Rising Consumer Spending, Manufacturing Activity to Boost US Packaging Demand
22 February 2022
Demand for packaging in the US is forecast to advance 3.7% yearly in nominal terms through 2025, according to Packaging: United States, a report recently released by Freedonia Focus Reports. Gains will be supported by increases in consumer spending and manufacturing output. Manufacturers and distributors will continue to use higher-value packaging products, such as recyclable or otherwise environmentally friendly packaging, or "smart" packaging that can be tracked remotely and give status updates on its contents. Expanding e-commerce activity is also expected to bolster demand for packaging. Furthermore, price increases for packaging raw materials will boost value gains. Ongoing research efforts into new packaging materials and methods will be a mixed bag of drivers and constraints, creating new types of premium recyclable packaging, but also increasing downgauging and encouraging use of less expensive materials. However, the long-term trend of outsourcing US manufacturing and packaging operations to low-income economies that offer lower-cost production will continue to restrain faster advances for US manufacturing and industrial packaging.
Demand for packaging in 2021 is forecast to expand 8.6% from 2020 levels. While the COVID-19 pandemic has slowed down economic activity, the shifts caused by the pandemic will support additional packaging value and volume gains by:
- Increasing e-commerce activity, as consumers were more hesitant to visit brick-and-mortar establishments
- Supporting elevated sales of food and beverages in grocery stores; retail food and beverages are more packaging intensive than foodservice products
- Expanding use of carryout among all types of foodservice establishments
In addition, increasing labor costs and price inflation of packaging materials such as plastic and aluminum are expected to temporarily boost the price of packaging. Despite packaging firms' desires to maintain price increases, the low concentration of the packaging industry and persistent competition between packaging materials for many products will likely force packaging companies to lower prices once material prices fall from 2021 highs.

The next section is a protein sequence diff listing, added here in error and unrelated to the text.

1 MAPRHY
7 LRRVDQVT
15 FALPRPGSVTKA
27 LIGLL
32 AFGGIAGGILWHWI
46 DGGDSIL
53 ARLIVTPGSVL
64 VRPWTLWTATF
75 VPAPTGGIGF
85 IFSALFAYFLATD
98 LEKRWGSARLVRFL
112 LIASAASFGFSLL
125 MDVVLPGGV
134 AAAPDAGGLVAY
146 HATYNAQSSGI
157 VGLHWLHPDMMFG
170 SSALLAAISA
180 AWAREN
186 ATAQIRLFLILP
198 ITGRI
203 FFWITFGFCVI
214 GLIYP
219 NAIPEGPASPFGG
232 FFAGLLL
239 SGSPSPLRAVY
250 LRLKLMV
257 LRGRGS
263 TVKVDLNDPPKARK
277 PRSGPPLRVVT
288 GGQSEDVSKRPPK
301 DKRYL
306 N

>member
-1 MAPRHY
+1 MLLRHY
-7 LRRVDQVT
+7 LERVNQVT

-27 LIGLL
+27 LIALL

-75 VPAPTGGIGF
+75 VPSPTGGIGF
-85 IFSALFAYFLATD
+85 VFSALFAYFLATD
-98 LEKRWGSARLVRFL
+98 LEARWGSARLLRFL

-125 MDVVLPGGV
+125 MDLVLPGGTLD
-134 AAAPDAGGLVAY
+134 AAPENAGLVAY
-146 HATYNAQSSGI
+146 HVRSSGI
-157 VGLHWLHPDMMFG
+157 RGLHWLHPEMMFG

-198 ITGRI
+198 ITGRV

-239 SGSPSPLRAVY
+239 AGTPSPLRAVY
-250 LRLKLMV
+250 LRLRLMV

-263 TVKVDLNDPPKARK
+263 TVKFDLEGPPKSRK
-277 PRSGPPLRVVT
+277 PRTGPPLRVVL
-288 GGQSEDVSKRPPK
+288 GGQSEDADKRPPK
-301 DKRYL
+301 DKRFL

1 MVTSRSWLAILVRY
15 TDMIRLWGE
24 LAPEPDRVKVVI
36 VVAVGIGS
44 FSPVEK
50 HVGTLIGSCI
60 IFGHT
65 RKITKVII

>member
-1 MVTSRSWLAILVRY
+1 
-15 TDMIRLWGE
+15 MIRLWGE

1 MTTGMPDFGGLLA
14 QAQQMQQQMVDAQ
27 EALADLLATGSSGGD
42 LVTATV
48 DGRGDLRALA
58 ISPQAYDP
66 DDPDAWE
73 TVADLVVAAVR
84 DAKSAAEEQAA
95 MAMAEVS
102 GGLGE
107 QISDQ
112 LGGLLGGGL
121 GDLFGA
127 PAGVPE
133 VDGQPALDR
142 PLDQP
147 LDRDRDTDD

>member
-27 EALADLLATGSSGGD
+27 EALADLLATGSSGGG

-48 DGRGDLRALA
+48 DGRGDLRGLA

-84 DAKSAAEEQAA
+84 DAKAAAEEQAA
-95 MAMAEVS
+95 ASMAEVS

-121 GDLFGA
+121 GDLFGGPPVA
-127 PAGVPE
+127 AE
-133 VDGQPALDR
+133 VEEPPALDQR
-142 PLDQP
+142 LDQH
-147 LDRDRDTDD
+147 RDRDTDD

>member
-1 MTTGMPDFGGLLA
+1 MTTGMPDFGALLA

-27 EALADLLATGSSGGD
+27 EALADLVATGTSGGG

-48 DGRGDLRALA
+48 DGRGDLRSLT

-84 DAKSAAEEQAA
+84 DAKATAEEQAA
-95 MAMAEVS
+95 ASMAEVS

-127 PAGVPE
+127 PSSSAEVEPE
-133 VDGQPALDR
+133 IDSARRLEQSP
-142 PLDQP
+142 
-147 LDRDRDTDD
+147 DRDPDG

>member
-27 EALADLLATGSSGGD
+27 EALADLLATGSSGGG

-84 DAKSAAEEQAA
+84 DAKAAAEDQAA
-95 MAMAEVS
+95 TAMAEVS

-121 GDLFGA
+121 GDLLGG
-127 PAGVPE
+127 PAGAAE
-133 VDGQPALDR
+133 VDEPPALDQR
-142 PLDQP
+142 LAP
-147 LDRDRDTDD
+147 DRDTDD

These and other key insights are featured in Packaging: United States. This report forecasts to 2021 and 2025 US packaging demand and shipments in nominal US dollars at the manufacturer level. Total demand is segmented by market in terms of:
- Foodservice disposables
Other markets such as chemicals, building construction, and consumer household goods
Total shipments are segmented by material as follows:
Glass and other materials
To illustrate historical trends, total demand, total shipments, the various segments, and net imports are provided in annual series from 2010 to 2020.
Both primary packaging (i.e., packaging used to directly contain a product) and secondary packaging (packaging used to transport items wrapped in primary packaging) are included in the scope of this report. Protective packaging, used to cushion and stabilize items during transit, is also included. Re-exports of packaging are excluded from demand and net imports figures.
More information about the report is available at:
About Freedonia Focus Reports
Each month, The Freedonia Group – a division of MarketResearch.com – publishes over 20 new or updated Freedonia Focus Reports, providing fresh, unbiased analysis on a wide variety of markets and industries. Published in 20-30 pages, Focus Report coverage ranges from raw materials to finished manufactured goods and related services such as freight and construction. Additional Packaging reports can be purchased at Freedonia Focus Reports or MarketResearch.com.
Analysis is intended to guide the busy reader through pertinent topics in rapid succession, including:
- Total historical market size and industry output
- Segmentation by products and markets
- Identification of market drivers, constraints, and key indicators
- Segment-by-segment outlook in five-year forecasts
- A survey of the supply base
- Suggested resources for further study